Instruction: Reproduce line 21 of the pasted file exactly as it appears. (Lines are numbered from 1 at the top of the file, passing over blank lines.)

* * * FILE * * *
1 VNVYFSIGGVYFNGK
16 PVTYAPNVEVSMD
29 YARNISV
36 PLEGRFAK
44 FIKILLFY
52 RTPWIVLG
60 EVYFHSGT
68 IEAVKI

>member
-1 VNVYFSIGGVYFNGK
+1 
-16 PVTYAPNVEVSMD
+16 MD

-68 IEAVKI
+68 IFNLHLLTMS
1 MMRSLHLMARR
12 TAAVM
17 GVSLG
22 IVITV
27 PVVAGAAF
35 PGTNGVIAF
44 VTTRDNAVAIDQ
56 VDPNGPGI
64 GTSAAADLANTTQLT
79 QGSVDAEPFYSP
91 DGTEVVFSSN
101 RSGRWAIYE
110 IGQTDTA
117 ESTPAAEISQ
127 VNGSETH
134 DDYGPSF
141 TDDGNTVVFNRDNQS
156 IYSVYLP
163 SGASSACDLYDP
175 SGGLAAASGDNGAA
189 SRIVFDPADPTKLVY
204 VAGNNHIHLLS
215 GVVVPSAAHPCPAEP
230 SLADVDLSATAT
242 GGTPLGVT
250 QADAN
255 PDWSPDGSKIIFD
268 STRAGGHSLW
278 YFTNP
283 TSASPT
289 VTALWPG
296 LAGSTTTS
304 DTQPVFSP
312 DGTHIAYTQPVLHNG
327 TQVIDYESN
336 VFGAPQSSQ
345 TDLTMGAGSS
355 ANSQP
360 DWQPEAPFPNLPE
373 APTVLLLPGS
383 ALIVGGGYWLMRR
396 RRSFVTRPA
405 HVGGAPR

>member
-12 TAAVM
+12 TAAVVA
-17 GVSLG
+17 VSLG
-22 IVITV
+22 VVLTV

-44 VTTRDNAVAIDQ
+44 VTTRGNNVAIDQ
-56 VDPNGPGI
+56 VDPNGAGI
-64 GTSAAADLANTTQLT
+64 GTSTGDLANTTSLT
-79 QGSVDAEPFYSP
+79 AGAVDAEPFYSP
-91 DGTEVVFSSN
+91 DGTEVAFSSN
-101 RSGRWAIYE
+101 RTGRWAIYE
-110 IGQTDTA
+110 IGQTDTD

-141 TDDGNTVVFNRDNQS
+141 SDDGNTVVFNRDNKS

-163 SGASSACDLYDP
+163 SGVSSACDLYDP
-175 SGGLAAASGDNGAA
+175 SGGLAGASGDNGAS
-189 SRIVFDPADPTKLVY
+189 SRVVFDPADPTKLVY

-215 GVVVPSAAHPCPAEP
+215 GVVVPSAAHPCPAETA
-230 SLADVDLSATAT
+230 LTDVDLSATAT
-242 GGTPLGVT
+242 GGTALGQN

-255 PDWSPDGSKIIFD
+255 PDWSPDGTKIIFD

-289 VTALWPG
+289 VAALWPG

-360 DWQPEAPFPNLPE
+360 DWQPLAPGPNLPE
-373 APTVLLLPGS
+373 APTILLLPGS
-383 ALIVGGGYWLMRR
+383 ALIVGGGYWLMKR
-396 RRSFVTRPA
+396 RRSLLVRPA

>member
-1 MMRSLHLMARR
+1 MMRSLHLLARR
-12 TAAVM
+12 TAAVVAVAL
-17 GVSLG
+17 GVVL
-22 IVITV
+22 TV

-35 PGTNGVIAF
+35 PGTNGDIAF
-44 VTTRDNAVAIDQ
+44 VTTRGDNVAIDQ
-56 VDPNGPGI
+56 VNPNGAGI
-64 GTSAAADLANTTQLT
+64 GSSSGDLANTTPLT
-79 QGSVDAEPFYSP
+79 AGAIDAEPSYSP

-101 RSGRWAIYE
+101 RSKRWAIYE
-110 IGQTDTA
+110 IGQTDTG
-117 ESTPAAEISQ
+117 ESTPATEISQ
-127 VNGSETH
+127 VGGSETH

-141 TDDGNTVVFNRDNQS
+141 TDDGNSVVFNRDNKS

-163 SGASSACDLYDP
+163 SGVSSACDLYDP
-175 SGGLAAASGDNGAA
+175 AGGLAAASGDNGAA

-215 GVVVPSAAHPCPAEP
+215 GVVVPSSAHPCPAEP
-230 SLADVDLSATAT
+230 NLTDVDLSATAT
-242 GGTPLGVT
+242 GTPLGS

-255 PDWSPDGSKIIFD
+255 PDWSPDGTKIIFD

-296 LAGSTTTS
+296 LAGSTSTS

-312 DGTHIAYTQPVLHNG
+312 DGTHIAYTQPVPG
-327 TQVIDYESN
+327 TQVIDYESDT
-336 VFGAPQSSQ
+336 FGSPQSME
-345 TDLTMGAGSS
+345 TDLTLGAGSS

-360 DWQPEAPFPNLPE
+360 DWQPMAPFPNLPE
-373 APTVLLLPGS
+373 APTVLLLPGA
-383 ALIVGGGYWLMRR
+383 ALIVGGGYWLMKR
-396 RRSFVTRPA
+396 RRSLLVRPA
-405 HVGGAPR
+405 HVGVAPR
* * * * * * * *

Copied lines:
35 PGTNGVIAF